France is home to nine National Parks, two of which are located in Provence. Recognized by the French State for their exceptional biodiversity, landscapes and cultural heritage, they are governed by special regulations aimed at preserving their unique riches. Each park is divided into two areas: the park itself, subject to strict conservation rules and the park catchment area, which unites the surrounding towns around a sustainable development project.
Port-Cros National Park
Port-Cros National Park is Europe’s first combined land and sea national park, spanning 1,730 acres of land and 3,200 acres of sea. The islands of Port-Cros and Porquerolles feature strikingly-contrasted landscapes, with steep cliffs and narrow valleys lined with evergreen oaks. Budding botanists will be enthralled to come across sea lavender, needle-leaved broom, flowering cistus and tree heath. The islands are a paradise for bird lovers too, with no less than 175 bird species recorded on Port-Cros. If you enjoy snorkelling, the sea beds overflow with exotic fish, moray eels, conger eels and octopuses. A wonderful world to contemplate – and respect.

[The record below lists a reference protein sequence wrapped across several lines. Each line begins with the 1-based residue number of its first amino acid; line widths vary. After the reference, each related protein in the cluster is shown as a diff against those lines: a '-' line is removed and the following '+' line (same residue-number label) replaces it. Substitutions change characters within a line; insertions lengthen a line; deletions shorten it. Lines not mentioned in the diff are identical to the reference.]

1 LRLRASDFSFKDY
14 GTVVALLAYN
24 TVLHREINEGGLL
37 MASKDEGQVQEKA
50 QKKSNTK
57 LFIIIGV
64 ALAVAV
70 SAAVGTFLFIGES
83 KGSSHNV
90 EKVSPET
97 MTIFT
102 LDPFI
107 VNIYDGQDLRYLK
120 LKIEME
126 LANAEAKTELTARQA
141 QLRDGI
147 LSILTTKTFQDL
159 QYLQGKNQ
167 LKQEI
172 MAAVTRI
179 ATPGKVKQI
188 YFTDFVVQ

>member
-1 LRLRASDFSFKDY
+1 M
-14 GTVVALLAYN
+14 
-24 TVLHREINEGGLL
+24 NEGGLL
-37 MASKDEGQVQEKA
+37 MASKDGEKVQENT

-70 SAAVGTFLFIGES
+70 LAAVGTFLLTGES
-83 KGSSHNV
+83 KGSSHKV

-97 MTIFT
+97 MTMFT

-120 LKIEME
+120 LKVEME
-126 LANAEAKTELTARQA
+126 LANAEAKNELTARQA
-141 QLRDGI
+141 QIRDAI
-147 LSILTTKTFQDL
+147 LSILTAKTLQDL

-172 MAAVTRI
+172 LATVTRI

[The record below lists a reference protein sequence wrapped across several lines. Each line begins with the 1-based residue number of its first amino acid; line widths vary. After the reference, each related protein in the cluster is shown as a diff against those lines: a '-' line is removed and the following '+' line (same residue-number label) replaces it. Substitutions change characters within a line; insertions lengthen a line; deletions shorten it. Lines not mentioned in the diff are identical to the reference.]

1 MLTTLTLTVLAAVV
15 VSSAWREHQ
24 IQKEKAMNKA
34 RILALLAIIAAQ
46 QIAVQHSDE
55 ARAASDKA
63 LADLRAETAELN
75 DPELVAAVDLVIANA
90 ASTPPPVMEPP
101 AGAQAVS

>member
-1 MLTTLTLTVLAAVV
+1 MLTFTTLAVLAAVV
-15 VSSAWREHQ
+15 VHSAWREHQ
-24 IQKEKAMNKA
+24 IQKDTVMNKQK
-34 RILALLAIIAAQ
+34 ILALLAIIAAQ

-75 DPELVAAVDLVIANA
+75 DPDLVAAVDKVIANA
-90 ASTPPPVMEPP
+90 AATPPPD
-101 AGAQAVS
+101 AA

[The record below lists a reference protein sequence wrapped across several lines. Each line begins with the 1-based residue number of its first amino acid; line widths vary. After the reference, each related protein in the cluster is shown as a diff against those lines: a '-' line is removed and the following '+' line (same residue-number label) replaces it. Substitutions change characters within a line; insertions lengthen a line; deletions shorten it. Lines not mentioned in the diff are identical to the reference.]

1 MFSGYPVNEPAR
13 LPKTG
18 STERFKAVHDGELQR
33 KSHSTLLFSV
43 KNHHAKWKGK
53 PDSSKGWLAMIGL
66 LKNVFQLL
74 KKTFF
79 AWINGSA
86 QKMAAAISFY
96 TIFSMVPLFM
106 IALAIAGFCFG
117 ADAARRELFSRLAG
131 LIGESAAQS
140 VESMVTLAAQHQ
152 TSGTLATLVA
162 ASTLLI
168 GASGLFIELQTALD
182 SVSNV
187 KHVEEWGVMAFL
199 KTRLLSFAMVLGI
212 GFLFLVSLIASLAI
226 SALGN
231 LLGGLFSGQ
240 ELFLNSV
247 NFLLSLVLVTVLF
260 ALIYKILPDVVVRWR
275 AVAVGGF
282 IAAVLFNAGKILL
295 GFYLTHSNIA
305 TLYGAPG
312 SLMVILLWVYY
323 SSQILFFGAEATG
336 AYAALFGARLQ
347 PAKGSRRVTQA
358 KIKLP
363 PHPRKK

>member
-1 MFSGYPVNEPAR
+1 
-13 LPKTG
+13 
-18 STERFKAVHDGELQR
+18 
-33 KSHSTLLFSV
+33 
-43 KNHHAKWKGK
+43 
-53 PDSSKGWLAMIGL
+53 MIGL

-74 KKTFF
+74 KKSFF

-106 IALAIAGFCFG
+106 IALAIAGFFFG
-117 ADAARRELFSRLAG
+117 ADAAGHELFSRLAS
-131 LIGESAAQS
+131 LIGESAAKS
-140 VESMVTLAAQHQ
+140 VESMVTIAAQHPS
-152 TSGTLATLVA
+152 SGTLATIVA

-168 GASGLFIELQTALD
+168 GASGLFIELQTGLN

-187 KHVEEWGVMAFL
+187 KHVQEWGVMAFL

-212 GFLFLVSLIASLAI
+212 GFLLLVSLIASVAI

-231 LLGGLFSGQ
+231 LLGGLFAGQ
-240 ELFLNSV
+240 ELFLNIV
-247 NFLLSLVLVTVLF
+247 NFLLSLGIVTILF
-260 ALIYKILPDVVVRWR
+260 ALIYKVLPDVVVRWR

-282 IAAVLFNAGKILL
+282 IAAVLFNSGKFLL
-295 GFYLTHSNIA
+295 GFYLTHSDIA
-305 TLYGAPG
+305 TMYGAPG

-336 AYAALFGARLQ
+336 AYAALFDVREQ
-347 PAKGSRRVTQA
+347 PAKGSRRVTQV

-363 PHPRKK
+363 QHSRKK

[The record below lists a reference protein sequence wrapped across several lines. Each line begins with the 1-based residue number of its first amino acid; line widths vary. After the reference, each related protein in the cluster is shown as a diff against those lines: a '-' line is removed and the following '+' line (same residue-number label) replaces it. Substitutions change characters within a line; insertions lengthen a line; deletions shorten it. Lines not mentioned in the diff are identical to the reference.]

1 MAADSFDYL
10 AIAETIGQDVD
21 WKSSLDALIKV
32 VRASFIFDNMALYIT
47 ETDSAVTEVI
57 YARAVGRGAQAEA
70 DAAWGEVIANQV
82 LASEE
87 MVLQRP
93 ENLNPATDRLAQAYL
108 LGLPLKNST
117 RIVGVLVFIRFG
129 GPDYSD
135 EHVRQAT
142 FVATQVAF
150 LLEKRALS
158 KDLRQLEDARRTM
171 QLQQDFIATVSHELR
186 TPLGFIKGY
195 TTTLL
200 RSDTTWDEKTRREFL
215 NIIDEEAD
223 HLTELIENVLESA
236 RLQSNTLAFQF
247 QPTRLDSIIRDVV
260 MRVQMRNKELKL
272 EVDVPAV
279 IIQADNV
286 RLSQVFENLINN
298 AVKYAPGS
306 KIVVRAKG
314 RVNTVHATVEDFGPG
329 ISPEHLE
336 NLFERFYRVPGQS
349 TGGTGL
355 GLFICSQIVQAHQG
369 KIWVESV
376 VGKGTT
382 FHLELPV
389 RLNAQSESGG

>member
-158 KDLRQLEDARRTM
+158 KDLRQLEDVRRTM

Calanques National Park
The Parc National des Calanques is the first European National Park spanning land, sea and suburban areas and the first metropolitan national park created since 1979. France’s 10th National Park is committed to enabling the public to admire, work and live sustainably, in harmony with nature and in respect of the local cultural identity. Its three-prong mission revolves around sustainable conservation and enhancement of the local natural and cultural heritage:
- Reconcile environmental conservation and human activities due to the proximity of Marseille, France’s 2nd-largest city
- Welcome and inform the public and enhance awareness
- Fight against land and sea pollution